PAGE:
Cut to the party, where Suanko-chan shows up on Kyouhei's arm, both of whom are dressed to the nines in gothglam (because Kyouhei would probably actually be willing to dress up like something out of an artsy horror movie), and surrounded by the rest of the gang, all in fashionably semi-goth versions of their own particular styles.  They take the party by storm, all the relationship ends are tied up in a suitably light-hearted fashion (Takenaga and Noi-chi flirt like a couple of embarrassed high-school sweethearts; Ranmaru is seen being abnormally exclusive with his omiai fiancée, Tamao; Yuki is enjoying a gaggle of giggling girls, as usual; Sunako-chan and Kyouhei are being bored and beautiful together, and conspicuously avoiding admitting that there's anything at all going on between them.), and just as Kyouhei and Sunako-chan are getting sick of the crowds, the Goth Loli Sisters, still following the Signal from Hell, show up and provide a suitable distraction for the six, accompanied by Oba-chan, to get out of the main party and somewhere quieter.  Oba-chan decides she is pleased with Sunako-chan's newfound confidence and sense of style, and decides that a Goth Lady is still a fantastic lady and therefore stamps her approval before jumping on a suddenly-appeared rope ladder suspended from a helicopter (or something) and disappearing into the night.  Curtains close, titles roll, post-credits encore shows Beautiful Queen of Horror Sunako-sama trying to turn the Goth Loli Sisters into something other than an abomination.  Ganbatte, Suanko-sama!

Now you've got this week's question, and it's time to get answerin'.

For those of you new to Hey, Answerfans!, I'll explain the concept.

Believe it or not, I'm genuinely curious what you think.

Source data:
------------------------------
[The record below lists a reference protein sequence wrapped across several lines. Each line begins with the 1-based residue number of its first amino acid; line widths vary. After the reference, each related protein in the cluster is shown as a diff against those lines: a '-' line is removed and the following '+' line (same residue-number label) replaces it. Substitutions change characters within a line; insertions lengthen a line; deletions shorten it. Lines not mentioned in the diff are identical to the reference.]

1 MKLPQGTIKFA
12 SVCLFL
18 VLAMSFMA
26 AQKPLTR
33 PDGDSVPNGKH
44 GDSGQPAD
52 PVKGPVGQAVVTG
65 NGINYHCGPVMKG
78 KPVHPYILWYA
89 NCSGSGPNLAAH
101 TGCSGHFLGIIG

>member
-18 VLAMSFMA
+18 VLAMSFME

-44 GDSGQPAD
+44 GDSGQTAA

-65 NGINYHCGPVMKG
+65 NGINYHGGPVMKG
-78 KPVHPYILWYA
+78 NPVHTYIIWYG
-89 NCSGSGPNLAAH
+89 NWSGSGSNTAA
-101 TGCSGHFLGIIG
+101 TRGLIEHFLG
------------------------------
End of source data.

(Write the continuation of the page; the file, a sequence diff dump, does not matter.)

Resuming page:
That's right; as much as I love the sound of my own voice, I do love to listen to what other people have to say on a subject. I'm finding that over the last few years, the attitudes, reasoning and logic that today's anime fans use eludes, confuses or astounds me; I hve so many questions for you, and I'm dying to hear what you have to say in response.

Welcome to Hey, Answerfans!

Basically, we're turning the tables. Each week I'm going to ask you a question, and I want you to email me your answer. Be as honest as you can. I'm looking for good answers; not answers I agree with or approve of, but good, thoughtful answers
. People feel passionately about these subjects and I'd like to see that in the responses I get. I'll post the best answers I get, and maybe some of the crappy ones. Sometimes there may only be one or two good ones; sometimes five or more. It all depends on what I get in my inbox! Got it? Pretty simple, right? Start writing those answers and email them to answerman [at] animenewsnetwork dot com.

We do have a few simple ground rules to start with.

Things To Do:

* Be coherent.
* Be thoughtful.
* Be passionate.
* Write as much or as little as you feel you need to to get your point across in the best possible way.

Things Not To Do:

* Respond when the question doesn't apply to you. For instance, if your email response starts with "Well, I don't do whatever you're asking about in the question... " then I'm going to stop reading right there and hit delete.
* Be unnecessarily rude or use a lot of foul language.
* Go off-topic.

So check this space next week for your answers to my questions!

See you all next week!